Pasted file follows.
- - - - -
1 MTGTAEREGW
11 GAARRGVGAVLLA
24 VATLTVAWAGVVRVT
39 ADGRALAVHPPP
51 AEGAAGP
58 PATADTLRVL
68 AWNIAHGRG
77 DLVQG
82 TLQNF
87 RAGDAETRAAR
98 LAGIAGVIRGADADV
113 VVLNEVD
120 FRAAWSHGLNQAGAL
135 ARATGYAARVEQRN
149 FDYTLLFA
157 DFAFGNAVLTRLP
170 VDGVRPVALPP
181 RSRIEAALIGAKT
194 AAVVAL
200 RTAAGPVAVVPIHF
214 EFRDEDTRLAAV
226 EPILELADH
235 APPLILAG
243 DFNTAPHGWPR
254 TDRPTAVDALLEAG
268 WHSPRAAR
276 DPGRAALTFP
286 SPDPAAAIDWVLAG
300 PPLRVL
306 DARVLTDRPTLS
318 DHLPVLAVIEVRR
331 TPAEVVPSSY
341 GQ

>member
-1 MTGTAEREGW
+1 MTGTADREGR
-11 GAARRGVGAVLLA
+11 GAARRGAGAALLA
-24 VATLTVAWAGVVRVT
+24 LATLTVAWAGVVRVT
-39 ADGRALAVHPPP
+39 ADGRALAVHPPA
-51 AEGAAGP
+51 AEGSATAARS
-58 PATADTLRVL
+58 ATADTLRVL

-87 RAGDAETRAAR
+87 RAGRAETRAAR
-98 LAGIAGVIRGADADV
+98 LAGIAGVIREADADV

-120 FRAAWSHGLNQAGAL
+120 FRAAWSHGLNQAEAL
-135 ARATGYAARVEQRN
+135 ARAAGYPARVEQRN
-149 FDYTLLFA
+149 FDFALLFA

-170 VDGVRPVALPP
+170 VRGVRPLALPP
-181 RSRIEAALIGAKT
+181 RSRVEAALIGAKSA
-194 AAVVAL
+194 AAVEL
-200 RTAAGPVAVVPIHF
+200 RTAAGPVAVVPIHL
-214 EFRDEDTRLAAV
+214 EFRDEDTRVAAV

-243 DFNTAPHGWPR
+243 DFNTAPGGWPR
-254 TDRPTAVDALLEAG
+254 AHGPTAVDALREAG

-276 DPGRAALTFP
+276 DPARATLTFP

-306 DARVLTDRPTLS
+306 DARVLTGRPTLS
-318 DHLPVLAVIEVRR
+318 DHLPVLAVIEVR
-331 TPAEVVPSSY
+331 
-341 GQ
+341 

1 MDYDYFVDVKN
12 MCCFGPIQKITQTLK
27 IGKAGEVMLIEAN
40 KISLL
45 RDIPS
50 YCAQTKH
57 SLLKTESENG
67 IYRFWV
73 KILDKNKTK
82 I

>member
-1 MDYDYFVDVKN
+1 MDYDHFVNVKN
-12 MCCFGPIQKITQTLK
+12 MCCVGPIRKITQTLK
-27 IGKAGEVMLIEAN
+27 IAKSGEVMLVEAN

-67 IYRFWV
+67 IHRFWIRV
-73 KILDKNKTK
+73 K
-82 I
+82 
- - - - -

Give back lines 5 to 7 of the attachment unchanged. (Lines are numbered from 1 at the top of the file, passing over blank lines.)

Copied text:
51 AEGAAGP
58 PATADTLRVL
68 AWNIAHGRG